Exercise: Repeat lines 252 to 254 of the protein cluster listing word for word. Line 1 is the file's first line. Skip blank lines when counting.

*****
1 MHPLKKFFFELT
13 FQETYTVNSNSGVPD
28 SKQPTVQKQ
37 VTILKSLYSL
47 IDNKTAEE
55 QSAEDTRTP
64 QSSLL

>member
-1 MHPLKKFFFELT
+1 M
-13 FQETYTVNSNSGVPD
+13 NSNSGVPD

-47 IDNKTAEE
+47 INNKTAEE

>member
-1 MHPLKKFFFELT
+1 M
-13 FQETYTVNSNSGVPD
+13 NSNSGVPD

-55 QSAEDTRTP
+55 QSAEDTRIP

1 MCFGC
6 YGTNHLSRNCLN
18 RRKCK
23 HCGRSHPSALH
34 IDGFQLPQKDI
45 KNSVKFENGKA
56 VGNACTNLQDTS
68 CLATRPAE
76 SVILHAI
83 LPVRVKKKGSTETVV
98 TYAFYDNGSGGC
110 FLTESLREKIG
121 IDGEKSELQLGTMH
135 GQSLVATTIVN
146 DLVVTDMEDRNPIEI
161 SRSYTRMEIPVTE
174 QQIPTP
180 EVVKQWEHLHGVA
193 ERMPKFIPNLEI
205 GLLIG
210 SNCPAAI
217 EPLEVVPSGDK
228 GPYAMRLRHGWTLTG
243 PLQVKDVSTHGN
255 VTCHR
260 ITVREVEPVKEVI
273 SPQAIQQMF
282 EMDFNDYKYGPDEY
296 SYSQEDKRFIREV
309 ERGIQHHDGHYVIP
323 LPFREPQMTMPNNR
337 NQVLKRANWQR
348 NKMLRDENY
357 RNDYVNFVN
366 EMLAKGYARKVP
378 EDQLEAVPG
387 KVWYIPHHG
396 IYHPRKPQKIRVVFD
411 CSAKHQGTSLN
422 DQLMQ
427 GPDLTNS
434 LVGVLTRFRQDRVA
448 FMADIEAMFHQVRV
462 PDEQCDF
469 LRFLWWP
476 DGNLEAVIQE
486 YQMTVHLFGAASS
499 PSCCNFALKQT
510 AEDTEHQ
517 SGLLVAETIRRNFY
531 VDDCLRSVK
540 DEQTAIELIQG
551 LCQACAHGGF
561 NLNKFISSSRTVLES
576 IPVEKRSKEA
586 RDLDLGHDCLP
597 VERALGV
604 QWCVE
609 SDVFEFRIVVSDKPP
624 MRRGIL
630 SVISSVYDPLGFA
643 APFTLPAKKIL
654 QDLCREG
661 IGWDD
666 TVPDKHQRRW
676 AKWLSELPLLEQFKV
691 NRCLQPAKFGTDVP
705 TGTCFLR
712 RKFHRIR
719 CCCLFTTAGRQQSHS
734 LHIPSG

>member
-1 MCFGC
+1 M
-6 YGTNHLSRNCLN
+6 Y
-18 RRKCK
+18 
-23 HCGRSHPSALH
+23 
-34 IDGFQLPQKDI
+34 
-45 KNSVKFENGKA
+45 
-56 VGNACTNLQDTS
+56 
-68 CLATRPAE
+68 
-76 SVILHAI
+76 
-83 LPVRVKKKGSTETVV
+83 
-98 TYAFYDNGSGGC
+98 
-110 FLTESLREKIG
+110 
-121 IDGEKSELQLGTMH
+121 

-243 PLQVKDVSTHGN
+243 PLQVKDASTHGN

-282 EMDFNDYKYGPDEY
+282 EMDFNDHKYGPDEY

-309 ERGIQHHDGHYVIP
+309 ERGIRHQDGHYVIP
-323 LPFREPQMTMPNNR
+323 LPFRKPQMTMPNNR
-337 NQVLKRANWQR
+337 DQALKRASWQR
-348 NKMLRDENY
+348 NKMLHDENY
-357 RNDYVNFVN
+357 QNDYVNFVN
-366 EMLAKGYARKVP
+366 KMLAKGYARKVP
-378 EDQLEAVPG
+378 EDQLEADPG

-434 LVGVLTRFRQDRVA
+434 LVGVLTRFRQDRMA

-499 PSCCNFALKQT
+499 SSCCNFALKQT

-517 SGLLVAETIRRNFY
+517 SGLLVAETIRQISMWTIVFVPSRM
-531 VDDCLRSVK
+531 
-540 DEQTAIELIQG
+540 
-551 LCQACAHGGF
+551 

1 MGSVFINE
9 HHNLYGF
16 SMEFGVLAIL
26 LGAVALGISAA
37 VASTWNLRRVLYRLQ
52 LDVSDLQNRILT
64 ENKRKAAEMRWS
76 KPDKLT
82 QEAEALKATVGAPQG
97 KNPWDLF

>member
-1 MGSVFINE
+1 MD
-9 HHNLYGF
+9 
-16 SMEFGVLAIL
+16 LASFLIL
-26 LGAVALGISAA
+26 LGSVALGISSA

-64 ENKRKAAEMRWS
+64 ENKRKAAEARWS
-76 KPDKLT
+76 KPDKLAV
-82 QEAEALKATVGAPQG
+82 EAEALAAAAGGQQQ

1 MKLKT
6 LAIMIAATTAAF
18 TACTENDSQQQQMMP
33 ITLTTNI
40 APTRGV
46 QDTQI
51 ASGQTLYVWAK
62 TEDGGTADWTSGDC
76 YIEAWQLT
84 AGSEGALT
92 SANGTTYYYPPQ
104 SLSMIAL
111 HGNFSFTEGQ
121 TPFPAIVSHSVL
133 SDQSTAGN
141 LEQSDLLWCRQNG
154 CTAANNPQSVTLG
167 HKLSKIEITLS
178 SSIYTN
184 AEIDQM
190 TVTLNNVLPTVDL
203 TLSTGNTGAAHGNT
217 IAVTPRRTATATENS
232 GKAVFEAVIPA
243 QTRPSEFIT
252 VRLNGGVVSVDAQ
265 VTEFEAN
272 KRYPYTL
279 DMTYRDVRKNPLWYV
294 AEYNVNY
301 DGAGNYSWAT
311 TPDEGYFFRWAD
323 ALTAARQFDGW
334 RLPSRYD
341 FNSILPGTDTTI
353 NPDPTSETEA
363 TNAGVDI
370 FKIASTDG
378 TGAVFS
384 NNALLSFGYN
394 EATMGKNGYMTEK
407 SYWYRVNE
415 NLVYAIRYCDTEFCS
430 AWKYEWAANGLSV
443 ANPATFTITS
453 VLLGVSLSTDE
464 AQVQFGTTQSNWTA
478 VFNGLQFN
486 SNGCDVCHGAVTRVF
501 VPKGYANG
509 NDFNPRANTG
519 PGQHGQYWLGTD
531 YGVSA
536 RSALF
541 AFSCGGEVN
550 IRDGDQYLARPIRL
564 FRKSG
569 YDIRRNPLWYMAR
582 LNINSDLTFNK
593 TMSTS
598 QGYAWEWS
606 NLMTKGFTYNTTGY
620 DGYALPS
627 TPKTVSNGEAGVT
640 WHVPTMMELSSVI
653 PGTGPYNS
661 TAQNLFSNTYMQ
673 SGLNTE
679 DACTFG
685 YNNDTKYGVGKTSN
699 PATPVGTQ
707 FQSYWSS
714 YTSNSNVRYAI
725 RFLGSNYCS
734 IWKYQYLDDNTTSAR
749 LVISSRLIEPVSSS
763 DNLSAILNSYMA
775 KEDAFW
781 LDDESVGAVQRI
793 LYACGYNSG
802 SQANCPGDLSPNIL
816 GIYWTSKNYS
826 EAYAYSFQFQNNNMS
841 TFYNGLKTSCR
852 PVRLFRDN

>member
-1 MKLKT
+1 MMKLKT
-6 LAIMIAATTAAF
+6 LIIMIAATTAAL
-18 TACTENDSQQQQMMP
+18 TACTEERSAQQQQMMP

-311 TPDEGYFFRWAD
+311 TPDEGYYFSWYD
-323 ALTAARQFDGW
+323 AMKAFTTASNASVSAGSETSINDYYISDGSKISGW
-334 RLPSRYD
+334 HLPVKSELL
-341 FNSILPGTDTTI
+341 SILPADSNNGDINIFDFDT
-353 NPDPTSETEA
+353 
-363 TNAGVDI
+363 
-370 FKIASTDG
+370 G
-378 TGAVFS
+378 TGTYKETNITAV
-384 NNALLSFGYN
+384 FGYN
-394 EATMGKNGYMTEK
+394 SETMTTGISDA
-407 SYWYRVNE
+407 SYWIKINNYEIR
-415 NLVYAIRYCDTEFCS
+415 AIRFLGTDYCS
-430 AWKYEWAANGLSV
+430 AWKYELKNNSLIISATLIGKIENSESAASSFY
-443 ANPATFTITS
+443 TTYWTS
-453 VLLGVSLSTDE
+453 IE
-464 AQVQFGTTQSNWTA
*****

775 KEDAFW
781 LDDESVGAVQRI
793 LYACGYNSG